How many starts must a stARTistic startist start for this startist to start stopping?

That’s probably not an answerable question; I just wanted to see how many times I could use ‘start’ in a sentence.

Because as I’ve been learning…and shouting like a crazy person from the rooftops, MORE starts is BETTER. The MORE we start, the BETTER we get at starting. The BETTER we get at starting, the MORE we finish and the BETTER our ideas become. The BETTER our ideas, the MORE we start.

It adds up.

It adds up faster than we think. It’s mind bending, actually, how one okay idea can turn into a great idea, which turns into six more ideas. Because the math of starting makes its own rules.

My friend, math puzzle guy David Disney, sent me this email riddle a few weeks ago:

Check out this Wiki: https://en.m.wikipedia.org/wiki/2_%2B_2_%3D_5

David makes artful puzzles with numbers, like this one

(answer at end of article.)

What I learned from David Disney’s math play is that there is not always one right answer. (That’s the main thing I didn’t like about numbers – the only-one-right-answer part.)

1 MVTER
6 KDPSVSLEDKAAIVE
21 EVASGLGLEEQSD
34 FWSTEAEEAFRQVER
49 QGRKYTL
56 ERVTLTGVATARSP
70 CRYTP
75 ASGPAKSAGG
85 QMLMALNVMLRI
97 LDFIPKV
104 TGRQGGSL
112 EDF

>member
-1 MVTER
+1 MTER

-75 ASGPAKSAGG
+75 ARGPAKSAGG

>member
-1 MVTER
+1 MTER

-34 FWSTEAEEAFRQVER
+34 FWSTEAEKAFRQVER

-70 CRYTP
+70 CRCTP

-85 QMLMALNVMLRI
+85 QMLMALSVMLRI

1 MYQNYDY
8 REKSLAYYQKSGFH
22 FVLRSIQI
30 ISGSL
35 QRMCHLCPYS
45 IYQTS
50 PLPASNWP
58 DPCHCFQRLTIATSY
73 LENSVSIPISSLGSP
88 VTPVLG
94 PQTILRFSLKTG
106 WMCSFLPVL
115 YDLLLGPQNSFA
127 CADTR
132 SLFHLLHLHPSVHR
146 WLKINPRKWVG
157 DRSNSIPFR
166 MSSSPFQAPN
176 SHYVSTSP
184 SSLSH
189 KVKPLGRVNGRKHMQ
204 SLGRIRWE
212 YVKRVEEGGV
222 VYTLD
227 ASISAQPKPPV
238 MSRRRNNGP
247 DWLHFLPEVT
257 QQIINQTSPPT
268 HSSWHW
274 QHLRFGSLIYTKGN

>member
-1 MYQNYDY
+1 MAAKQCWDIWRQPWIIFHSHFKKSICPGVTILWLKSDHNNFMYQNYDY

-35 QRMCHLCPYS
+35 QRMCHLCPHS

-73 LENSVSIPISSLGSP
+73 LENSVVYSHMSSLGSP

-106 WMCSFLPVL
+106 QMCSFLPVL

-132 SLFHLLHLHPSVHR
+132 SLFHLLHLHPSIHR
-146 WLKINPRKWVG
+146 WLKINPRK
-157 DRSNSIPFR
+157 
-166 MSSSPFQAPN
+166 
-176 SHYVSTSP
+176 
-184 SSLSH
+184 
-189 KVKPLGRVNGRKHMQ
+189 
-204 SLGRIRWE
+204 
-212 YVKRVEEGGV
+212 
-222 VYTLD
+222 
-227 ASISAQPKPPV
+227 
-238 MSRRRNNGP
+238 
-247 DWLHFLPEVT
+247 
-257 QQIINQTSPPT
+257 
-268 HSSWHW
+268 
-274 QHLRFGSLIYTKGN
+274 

As I’ve studied the art of starting, I’ve talked to hundreds of people and learned that for some, numbers are beautiful, powerful ingredients of creation. **Numbers are the art supplies** of business creators, engineers, sales pros, statisticians and mathematicians, to name a few. They use math to make masterpieces.

The numbers I like to play with are the numbers I collect on my camera. I started years ago photographing numbers in the wild – addresses on buildings, license plates, signs, art, and my favorites, gritty numbers on New York dumpsters.

I'm using these numbers to countdown the days until the launch of my book, * Start More Than You Can Finish*.

When I started this article it was 23 days until launch day.

But I got distracted, so now it’s 11 days to my 11/1 launch. But that’s symmetrical and quite lovely, don’t you think?

Your profound and powerful takeaways:

1. The more we start, the more we finish. This will always be simple math.

Acting on our ideas is a game that some of us think we play better if we don’t keep track of the numbers. But numbers show up in deadlines, budgets and data, which almost always come up when we act on our ideas. So making peace with numbers is part of successful creating.

If your kid is 16 and they will be 18 next year, math puzzles are the least of your concern.

**(Answer to the puzzle 1 about the son: This can only happen on his 17th birthday, when he would be 16 the year before and 18 the next year.)*

Exciting news! * Start More Than You Can Finish* has been named a MUST READ selection by the Next Big Idea Club!

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